A student workbook will be developed to complement the workshop lectures as well as a Web Site with a database on Edison, geared specifically to pre-college students. In addition, a semi-permanent exhibit, tracing the evolution of Edison's technology all the way to the year 2000, will be placed in the lobby of McAuliffe Hall, home of the School of Engineering.
The projects are being supported by $50,000 in grants from the Charles Edison Fund in East Orange, N.J., and The Dibner Fund in Wilton, Conn.
The Charles Edison Fund is a private foundation that supports historic preservation, especially the homes of Thomas A. Edison, and education, medical research, hospitals and museum exhibits.
The Dibner Fund is a private foundation that supports programs in the history of technology, science education, humanitarian causes, the preservation of water resources, peaceful co-existence, and Jewish Heritage as well as selected community organizations."
Linda Malkin, senior vice president at the Discovery Museum in Bridgeport, is chairing the workshop sessions. A steering committee for the workshop series, made up of high school teachers, has worked in conjunction with the Project Director, Dr. Richard G. Weber, associate dean of the School of Engineering; along with other Engineering School faculty and Mrs. Ann Sliva of Monroe, assistant coordinator of the workshop series. Their goal is to introduce students to the labor-intensive "discovery method" of Edison and his trusted assistants, and then focus on the social and humanistic aspects of his discoveries and inventions.
For more information, please call the School of Engineering at (203) 254-4147.
Posted on February 15, 2001
Vol. 33, No. 132
The Starving Artists, a group of Fairfield University students dedicated to promoting the arts in all of its forms, will host its third annual gala on Thursday, Feb. 22, at 8 p.m., in the university's Regina A. Quick Center for the Arts.
The program will be a combination of music, dance, poetry and visual arts. Among the performers are the Fairfield University Jazz Ensemble and members of the Fairfield University Glee Club. An exhibit of visual art will be on display in the lobby prior to the show.
Admission is free and open to the public; tickets may be picked up at the door. For information call the box office at (203) 254-4010 or Kristia at (203) 256-7397, #3.
Posted on February 17, 2001
Vol. 33, No. 134
Alvin H. Rosenfeld, professor of English and director of Jewish Studies at Indiana University at Bloomington, will be the guest speaker at Fairfield University's Judaic Studies Lecture Series on Monday, March 26, at 7:30 p.m., in the Regina A. Quick Center for the Arts. Rosenfeld's topic is "Primo Levi and the Germans: Is Forgiveness Possible After the Holocaust?"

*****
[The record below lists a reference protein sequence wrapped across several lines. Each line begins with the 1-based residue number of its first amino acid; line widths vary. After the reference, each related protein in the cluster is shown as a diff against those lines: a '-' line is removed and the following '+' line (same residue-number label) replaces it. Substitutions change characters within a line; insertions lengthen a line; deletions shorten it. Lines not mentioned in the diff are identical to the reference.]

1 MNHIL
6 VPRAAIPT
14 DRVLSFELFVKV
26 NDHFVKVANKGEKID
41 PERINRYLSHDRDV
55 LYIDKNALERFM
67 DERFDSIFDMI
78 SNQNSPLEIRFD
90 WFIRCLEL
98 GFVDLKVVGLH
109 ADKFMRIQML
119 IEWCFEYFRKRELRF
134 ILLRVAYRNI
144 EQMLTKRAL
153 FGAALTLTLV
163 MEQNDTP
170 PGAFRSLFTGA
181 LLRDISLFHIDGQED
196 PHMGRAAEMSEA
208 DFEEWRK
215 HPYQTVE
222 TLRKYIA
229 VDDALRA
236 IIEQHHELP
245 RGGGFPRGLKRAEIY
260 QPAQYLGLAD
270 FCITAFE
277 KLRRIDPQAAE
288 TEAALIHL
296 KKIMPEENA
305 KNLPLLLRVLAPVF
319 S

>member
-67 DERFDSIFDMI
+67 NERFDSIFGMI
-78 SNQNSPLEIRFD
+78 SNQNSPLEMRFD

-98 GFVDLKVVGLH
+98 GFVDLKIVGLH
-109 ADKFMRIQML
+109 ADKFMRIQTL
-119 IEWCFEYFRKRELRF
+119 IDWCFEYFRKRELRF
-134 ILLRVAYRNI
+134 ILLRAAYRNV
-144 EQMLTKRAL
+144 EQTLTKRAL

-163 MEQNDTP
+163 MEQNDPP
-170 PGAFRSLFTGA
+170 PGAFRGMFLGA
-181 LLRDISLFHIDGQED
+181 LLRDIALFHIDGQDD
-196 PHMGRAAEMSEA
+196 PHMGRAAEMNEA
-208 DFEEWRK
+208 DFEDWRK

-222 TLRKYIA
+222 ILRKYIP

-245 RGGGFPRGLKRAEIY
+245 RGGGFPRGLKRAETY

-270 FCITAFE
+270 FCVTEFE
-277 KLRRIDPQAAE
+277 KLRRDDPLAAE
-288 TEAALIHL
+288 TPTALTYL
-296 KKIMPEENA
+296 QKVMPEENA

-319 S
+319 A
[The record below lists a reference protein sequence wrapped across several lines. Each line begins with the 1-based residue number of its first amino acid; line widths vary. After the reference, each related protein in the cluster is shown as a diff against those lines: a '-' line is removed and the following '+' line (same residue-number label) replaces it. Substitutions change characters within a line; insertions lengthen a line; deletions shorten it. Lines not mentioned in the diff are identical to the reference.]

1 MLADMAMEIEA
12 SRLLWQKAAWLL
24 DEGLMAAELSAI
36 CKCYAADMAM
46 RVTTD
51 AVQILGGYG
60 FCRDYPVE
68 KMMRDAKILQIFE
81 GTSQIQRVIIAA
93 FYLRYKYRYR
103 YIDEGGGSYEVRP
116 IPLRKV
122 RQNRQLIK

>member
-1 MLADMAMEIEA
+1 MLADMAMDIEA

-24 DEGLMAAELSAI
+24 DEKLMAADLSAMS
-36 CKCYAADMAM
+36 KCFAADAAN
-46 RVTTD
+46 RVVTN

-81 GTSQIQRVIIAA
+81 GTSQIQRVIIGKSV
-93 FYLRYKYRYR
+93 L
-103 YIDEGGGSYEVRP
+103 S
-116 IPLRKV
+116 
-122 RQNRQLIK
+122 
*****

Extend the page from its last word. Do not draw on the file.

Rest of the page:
Rosenfeld is the author of "A Double Dying: Reflections on Holocaust Literature," "Imagining Hitler," and the editor of "Thinking About the Holocaust: After Half a Century," a collection of articles by 13 scholars. With his wife, Erna Rosenfeld, he translated "The Murders at Bullenhuser Damm," a book on Nazi medical articles. In addition to the literature of the Holocaust, he is also the author of numerous scholarly articles on American poetry and Jewish writers. His works in progress include a book on Holocaust victims, survivors and perpetrators.
Professor Rosenfeld, a member of Phi Beta Kappa, is the recipient of fellowship grants from the American Council of Learned Societies, the National Foundation of Jewish Culture and the National Endowment of the Humanities. He has served on the editorial board of the scholarly journal "Holocaust and Genocide Studies" and as a consultant to the Anti-Defamation League, the American Jewish Committee, the Lilly Endowment, the Wexner Heritage Foundation and the Koret Foundation.
Rosenfeld's lecture is free and open to the public, but reservations are suggested. This event is presented in cooperation with the university's Carl and Dorothy Bennett Center for Judaic Studies, under the direction of Dr. Ellen M. Umansky and the Schnurmacher Foundations. For information or to reserve a seat, call the office of Judaic Studies at (203) 254-4000, ext. 2066.
Posted on February 21, 2001
Vol. 33, No. 145
The Friends of Fairfield University's Nyselius Library invite the public to participate in a discussion of the book, Grand Central Terminal: Railroads, Engineering and Architecture in New York City During the Age of Energy, on Friday, March 30, from 2 to 4 p.m. The snow date is Friday, April 6, at the same time. Due to ongoing construction, the exact location in the library is yet to be determined.
The speaker is Dr. Kurt Schlichting, the author of the book and professor of sociology and anthropology at Fairfield University.
The program is free and open to the public but reservations are necessary. To reserve a place or for more information, call Sharon at (203) 254-4044, ext. 2180.
Posted on February 23, 2001
Vol. 33, No. 143
"Footprints on the Moon," will be presented on Wednesday, March 28, at 10 a.m., in Fairfield University's Regina A. Quick Center for the Arts. The show, a Theatreworks/USA production, is part of the Quick Center's outreach program, Schooldays Series, and is appropriate for children in Grades 4-9.